Judge Upholds State's Champion Land Purchase
Attorney General Spitzer and Department of Environmental Conservation Commissioner John Cahill today announced that a state court has upheld New York State's purchase of Champion International Corp. forest lands in the Adirondack Park -- the largest land conservation acquisition in the state's history.
"I am heartened that the residents of New York will continue to be the proud owners of thousands of acres of spectacular Adirondack Park land," said Spitzer. "The Champion forest lands include lakes, rivers, wetlands and wildlife habitat that are worthy of our most careful stewardship. This court decision enables the state to continue to protect this precious resource."
DEC Commissioner Cahill said: "This decision is great news for the environment and economy of the North Country and it is a clear victory for the citizens of New York State. I am delighted that Governor Pataki's vision of expanding recreational tourism opportunities in the Adirondacks can now move forward at full speed."
On July 1, 1999, the state purchased 29,000 acres of forest lands from Champion and negotiated conservation easements on an additional 110,000 acres of Champion lands in Franklin, St. Lawrence, Lewis and Herkimer Counties. The state paid $24.9 million for the land deal.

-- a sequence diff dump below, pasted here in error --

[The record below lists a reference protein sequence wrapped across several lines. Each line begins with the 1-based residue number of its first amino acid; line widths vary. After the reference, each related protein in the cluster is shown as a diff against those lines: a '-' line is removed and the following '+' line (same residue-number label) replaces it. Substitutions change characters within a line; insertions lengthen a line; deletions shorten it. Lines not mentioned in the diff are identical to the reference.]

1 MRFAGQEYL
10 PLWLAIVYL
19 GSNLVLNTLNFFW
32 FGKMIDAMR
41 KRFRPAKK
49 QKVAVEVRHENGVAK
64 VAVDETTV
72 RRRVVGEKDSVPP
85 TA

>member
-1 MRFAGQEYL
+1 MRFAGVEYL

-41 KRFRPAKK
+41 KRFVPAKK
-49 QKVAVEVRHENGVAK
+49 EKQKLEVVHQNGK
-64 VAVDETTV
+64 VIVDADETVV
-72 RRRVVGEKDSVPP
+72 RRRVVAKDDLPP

The Champion land acquisition gives the public access to large tracts of forest and pristine streams and rivers that had previously been in private hands for over a century. It also allows for continued commercial logging on land that is covered by conservation easements.
The land purchase was challenged by a group of citizens and hunting clubs who objected to the state's action, claiming that the state did not follow proper procedures in acquiring the land. The plaintiffs also sought money damages for themselves.
However, in a June 30 decision, Acting Albany County Supreme Court Justice Dan Lamont dismissed the entire lawsuit. In his ruling, Justice Lamont noted that the litigation was a "procedural mess" and dismissed it for untimeliness and lack of jurisdiction, among other grounds.
The case was handled by Assistant Attorneys General Lawrence Rappoport and Lisa Burianek of the Environmental Protection Bureau.